Natural Selection

University of Houston creative writing professor Mark Doty first turned from his poetry to try his hand at a memoir because he no longer felt the limited vessel of a poem could express what he needed to say. His latest work of biography, Firebird, on its face is a story about growing up gay, but his search for self-awareness is a universal one.

"The origins of sexual feeling don't interest me much; they seem permanently shrouded anyway, as resistant to explanation as any form of desire: why, exactly, do you like strawberries? From whence springs your affection for the cello, your attraction to blue?" Doty writes. "Genetics, hypothalamus, environment, chance, some inscription coded in the DNA or soul: your choice. Or no choice; doesn't the need to understand the origins of desire arise from an impetus to control it?"

Far more interesting for Doty is the way sexual feeling makes itself known, and how we choose to negotiate it. Sex is simply the way we reproduce, yet its compulsion is so powerful that a good many of our traditions, morals and laws are designed to manage it.

What drives a president to take advantage of an intern when 30 percent of the country would give an appendage just to find an excuse to watch him go down in flames? Why is it that something like sexual orientation can become so important to us that someone like Doty's mother could be prevented from firing a Luger at her 16-year-old son, not because she couldn't pull the trigger, but because she couldn't negotiate the safety? What force of nature would make Doty face that kind of hostility, if it weren't hardwired into his being?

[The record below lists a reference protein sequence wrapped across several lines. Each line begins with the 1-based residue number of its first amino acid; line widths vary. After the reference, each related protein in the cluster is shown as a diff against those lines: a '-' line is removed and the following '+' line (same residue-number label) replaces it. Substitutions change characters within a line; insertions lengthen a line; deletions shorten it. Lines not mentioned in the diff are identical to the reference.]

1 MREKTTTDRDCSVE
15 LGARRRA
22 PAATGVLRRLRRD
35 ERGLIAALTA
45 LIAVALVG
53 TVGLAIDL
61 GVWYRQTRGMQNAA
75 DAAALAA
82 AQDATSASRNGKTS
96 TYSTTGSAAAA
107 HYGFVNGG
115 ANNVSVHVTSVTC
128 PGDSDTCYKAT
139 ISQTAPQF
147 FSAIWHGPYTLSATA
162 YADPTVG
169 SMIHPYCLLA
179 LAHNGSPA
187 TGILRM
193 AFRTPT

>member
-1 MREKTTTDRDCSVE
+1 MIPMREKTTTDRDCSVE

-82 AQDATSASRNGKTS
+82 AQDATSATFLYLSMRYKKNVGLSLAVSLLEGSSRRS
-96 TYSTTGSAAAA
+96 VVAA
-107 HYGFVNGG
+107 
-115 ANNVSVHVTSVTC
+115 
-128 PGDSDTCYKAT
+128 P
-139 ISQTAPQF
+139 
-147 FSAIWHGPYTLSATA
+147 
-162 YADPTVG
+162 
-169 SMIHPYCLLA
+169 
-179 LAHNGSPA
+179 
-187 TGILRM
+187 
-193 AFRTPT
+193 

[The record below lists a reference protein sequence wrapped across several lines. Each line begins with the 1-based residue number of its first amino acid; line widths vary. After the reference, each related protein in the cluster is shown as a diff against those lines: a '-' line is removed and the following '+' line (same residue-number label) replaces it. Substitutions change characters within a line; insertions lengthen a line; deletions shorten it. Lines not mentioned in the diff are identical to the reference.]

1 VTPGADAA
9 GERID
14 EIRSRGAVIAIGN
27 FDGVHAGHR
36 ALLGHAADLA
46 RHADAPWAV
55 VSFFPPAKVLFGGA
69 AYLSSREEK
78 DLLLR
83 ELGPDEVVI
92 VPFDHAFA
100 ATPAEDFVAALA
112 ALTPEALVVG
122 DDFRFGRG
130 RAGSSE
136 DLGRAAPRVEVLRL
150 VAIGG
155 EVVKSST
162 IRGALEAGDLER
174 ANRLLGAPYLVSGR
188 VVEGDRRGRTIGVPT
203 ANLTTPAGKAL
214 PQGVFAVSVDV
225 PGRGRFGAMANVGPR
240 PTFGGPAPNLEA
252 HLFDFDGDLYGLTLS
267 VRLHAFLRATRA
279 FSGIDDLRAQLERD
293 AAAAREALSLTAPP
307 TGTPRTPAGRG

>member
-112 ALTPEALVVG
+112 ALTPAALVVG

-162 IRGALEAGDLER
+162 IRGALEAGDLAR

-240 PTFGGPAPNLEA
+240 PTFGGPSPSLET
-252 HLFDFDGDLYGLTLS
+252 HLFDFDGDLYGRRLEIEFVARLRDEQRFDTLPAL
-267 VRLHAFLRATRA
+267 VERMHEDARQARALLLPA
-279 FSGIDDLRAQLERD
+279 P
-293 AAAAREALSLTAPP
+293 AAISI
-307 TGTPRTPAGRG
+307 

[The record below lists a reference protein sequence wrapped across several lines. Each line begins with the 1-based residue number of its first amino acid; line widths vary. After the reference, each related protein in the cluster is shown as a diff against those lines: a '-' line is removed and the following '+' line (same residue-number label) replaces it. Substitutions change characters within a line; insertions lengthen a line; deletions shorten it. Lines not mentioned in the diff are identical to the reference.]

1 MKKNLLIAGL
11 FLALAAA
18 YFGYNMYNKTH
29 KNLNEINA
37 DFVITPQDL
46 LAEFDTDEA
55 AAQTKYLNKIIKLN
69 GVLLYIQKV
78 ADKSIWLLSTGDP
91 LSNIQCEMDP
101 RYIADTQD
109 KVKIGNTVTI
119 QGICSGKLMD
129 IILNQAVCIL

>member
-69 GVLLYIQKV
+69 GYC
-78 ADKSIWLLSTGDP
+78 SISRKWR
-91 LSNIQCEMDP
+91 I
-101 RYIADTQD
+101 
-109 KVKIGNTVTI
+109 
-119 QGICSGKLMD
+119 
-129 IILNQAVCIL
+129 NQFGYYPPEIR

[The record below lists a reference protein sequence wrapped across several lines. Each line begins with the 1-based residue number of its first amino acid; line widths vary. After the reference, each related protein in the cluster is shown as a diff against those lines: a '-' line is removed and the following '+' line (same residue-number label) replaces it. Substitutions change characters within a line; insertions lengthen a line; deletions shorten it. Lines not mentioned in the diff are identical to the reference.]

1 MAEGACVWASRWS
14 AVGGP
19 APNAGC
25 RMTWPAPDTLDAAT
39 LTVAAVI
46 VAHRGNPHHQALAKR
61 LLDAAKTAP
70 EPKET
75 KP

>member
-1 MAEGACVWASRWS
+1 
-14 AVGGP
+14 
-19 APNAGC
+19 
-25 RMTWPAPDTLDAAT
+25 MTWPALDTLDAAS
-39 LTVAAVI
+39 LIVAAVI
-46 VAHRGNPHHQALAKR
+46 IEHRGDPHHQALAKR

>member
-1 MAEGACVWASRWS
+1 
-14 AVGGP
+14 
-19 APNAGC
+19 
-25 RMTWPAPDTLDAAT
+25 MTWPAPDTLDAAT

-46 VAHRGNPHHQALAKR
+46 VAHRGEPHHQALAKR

Who knows to what extent we control -- or are controlled by -- our desires, but when you finish reading Doty's book, you can't help but think that what the human race really needs is a long cold shower.

KEEP THE HOUSTON PRESS FREE... Since we started the Houston Press, it has been defined as the free, independent voice of Houston, and we'd like to keep it that way. With local media under siege, it's more important than ever for us to rally support behind funding our local journalism. You can help by participating in our "I Support" program, allowing us to keep offering readers access to our incisive coverage of local news, food and culture with no paywalls.
Dylan Otto Krider